EN: My short stories have appeared in the online journals The Four Cornered Universe and The Squawk Back. Another short story is also forthcoming in the Fall 2012 issue of Zone 3. I am busily cranking out stories as I develop a creative thesis for my Masters of Fine Art in writing at the University of Alaska Fairbanks. My hope is that I'll have a story collection that is publishable or nearly so by that time.
ET: Outstanding! If you keep it up, you'll have a great start on your own anthology. Can you tell us how you found An Honest Lie and Open Heart Publishing?
EN: A friend invited me to a facebook group for submitting writing for publication. I figured it'd be a good networking tool. Somewhere along the line someone else had posted a link to An Honest Lie.
ET: And yet another case for online networking, and how it can help writers. When and how did you decide to become a writer?
EN: My interest in writing really started to develop in the last few years of high school. I was one of the multitude of nerdy kids who took a stab at writing a fantasy novel and churned out about 300 pages until I realized how awful it was. Still, I'm still really jealous of my younger self's ability to churn out content without fear of its quality. Of course, if you want to be a serious writer in any capacity you have to be aware of what you're putting on the page and how it may be read.
ET: I'll second that motion. I suppose if you're serious, it means you want to be a full-time writer. What are you goals in that respect?
EN: I used to think that my ideal goal was to live off my writing alone. I still think it would be great but the more I think about it, the more I realize I'd love to be doing something that complements it on some level. On the most realistic and pragmatic level, I'd be happy with anything that allows me enough of a life outside of work so that I can write and provides some inspiration and encouragement. My program at UAF gives me the opportunity to teach while working as a grad student, so my hope is to continue on that track, but I'd love anything that engages my intelligence and imagination.
ET: I wish you the best of luck in that regards, and it sounds like you are on the right track to square up a career in writing. What is your philosophy regarding writing? Should it be fun, serious, informative, entertaining, etc.?
EN: It seems to me that writing is such a broad art form that no one can pick a handful of qualities to describe a good writer. In fact, the best writers usually do a little of everything in an organic way. George Saunders, for example, is absolutely hilarious in many of his stories and yet the human struggles and failings of his characters against his depiction of a cartoonishly cruel society still comes out genuine. Of course, some writers might have a few dominant qualities and still shine through. Cormac McCarthy is downright dark to the point of nihilism but is still hard to put down. The best writing, whether it be mine or anyone else's, is consistent and honest to what is being written. Humor is a powerful thing but can backfire if all the reader is doing is laughing and nothing else. A traumatic moment can shake the reader but is useless if all it's doing is creating that reaction for reaction's sake. The written word is reflective and contemplative in nature. Anything that strengthens that nature is doing something right.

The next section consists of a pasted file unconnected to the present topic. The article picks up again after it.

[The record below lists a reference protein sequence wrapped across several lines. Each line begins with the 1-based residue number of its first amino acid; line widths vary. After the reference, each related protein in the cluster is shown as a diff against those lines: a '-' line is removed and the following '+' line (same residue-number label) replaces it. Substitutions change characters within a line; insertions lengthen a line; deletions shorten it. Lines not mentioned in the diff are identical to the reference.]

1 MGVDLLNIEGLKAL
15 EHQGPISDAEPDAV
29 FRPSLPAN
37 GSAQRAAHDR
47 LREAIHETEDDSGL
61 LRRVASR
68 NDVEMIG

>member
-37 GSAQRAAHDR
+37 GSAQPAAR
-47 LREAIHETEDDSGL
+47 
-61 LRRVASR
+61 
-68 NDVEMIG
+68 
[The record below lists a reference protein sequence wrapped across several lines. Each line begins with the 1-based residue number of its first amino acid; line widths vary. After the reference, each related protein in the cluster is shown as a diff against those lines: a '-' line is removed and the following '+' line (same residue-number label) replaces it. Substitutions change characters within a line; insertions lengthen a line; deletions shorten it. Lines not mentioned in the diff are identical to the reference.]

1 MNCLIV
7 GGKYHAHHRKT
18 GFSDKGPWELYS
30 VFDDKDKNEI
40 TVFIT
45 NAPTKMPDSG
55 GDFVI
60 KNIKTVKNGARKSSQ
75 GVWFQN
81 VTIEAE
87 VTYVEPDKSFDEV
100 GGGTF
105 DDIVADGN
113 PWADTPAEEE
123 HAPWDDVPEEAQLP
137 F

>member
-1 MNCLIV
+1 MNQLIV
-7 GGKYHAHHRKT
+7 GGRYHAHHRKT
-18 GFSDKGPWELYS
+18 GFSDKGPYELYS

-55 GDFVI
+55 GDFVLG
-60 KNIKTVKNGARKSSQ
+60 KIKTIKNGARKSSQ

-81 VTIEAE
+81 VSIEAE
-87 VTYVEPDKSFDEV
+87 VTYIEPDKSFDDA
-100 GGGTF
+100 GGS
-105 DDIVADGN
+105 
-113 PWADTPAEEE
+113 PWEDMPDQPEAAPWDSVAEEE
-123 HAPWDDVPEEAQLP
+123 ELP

ET: Wow, sounds like you could have an MFA in Writing from the University of Alaska, Fairbanks! How about when you write and create? Do you write to music or other background noise? If so, what sort? If not, how do you find your quietude?
EN: I prefer a quiet experience. Music can be too distracting to me and when I am writing with music on, it's because I'm able to tune it out. The extremes of the day tend to be my time: early morning or late at night which can be hard living up in a place like Fairbanks since one portion of the year is perpetual daylight and the other is 20 hours of night. Still, if I can get myself to my desk, keep facebook closed and have an idea of what I want to work with I can get something through.
ET: Ah, the quiet writer. I share your view on quiet writing spots, but they are rare times. Do you plot your stories, or write as you go?
EN: Usually, It's a matter of finding some concept or opening scene to work from. After that, as long as I have a vague sense where I want to take it I let the story find itself. I'm also obsessive about revising as I go which is an issue if you're just trying to get a draft down, but I try to ensure that the first typed draft is as good as possible. Recently, I've been handwriting at least some of the drafts and transcribing on the page, editing as I do so. It's mixed results so far. Sometimes I'm not satisfied with how it's going but other days I get a few pages before I even start typing.
ET: A fellow pantser, as they're called. I share many of your views on writing, and if I'm ever in Alaska or you're ever in Texas, it would be nice to sit and talk writing. Until then, I'll say THANK YOU for sharing your thoughts, and we all look forward to seeing your latest story, "The Cossack's Somnovar", in An Honest Lie 4: Petulant Parables, from Open Heart Publishing.
- Eric Trant
Eric W. Trant is a published author of several short stories and the novel Out of the Great Black Nothing. He is currently represented by Debrin Case at Open Heart Publishing. See more of Eric's work here: Publications